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Radar Weather Reports (RAREP)

in Aviation Weather Services

Areas of precipitation and thunderstorms are observed by radar on a routine basis. Radar weather reports (RAREPs) or storm detections (SDs) are issued by radar stations at 35 minutes past the hour, with special reports issued as needed.

RAREPs provide information on the type, intensity, and location of the echo top of the precipitation. [Figure 12-11] These reports may also include direction and speed of the area of precipitation, as well as the height and base of the precipitation in hundreds of feet MSL. RAREPs are especially valuable for preflight planning to help avoid areas of severe weather. However, radar only detects objects in the atmosphere that are large enough to be considered precipitation. Cloud bases and tops, ceilings, and visibility are not detected by radar.

Figure 12-11. Radar weather report codes.

Figure 12-11. Radar weather report codes.

A typical RAREP will include:

  • Location identifier and time of radar observation
  • Echo pattern
    • Line (LN)—a line of precipitation echoes at least 30 miles long, at least four times as long as it is wide, and at least 25 percent coverage within the line.
    • Area (AREA)—a group of echoes of similar type and not classified as a line.
    • Single cell (CELL)—a single isolated convective echo such as a rain shower.
  • Area coverage in tenths
  • Type and intensity of weather
  • Azimuth, referenced to true north and range, in nautical miles from the radar site of points defining the echo pattern. For lines and areas, there will be two azimuth and range sets that define the pattern. For cells, there will be only one azimuth and range set.
  • Dimension of echo pattern—given when the azimuth and range define only the center line of the pattern.
  • Cell movement—movement is coded only for cells; it will not be coded for lines or areas.
  • Maximum top of precipitation and location—maximum tops may be coded with the symbols “MT” or “MTS.” If it is coded with “MTS,” it means that satellite data, as well as radar information was used to measure the top of the precipitation.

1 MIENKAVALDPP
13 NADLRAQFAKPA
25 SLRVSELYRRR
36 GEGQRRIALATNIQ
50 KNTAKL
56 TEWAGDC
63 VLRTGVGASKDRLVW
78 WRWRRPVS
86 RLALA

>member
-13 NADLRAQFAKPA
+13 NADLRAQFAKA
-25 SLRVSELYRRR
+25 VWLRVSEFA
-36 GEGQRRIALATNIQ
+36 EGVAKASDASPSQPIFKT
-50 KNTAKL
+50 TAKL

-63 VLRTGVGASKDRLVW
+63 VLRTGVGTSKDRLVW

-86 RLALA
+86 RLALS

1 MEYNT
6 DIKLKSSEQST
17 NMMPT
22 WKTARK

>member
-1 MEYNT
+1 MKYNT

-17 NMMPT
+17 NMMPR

• If the contraction “AUTO” appears in the report, it means the report is automated from WSR-88D weather radar data.
  • The last section is primarily used to prepare radar summary charts, but can be used during preflight to determine the maximum precipitation intensity within a specific grid box. The higher the number, the greater the intensity. Two or more numbers appearing after a grid box reference, such as PM34, indicates precipitation in consecutive grid boxes.


TLX 1935 LN 8 TRW++ 86/40 199/115
20W C2425 MTS 570 AT 159/65 AUTO
^MO1 NO2 ON3 PM34 QM3 RL2=


The radar report gives the following information: The report is automated from Oklahoma City and was made at 1935 UTC. The echo pattern for this radar report indicates a line of echos covering 8⁄10 of the area. Thunderstorms and very heavy rain showers are indicated. The next set of numbers indicates the azimuth that defines the echo (86° at 40 NM and 199° at 115 NM). The dimension of this echo is given as 20 NM wide (10 NM on either side of the line defined by the azimuth and range). The cells within the line are moving from 240° at 25 knots. The maximum top of the precipitation, as determined by radar and satellite, is 57,000 feet and it is located on the 159° radial, 65 NM out. The last line indicates the intensity of the precipitation, for example in grid QM the intensity is 3, or heavy precipitation. (1 is light and 6 is extreme.)

515G+mn0RuL._SX331_BO1,204,203,200_Learn more about aviation weather with Weather Flying by Robert Buck. Regarded as the bible of weather flying, this aviation classic not only continues to make complex weather concepts understandable for even the least experienced of flyers, but has now been updated to cover new advances in technology.



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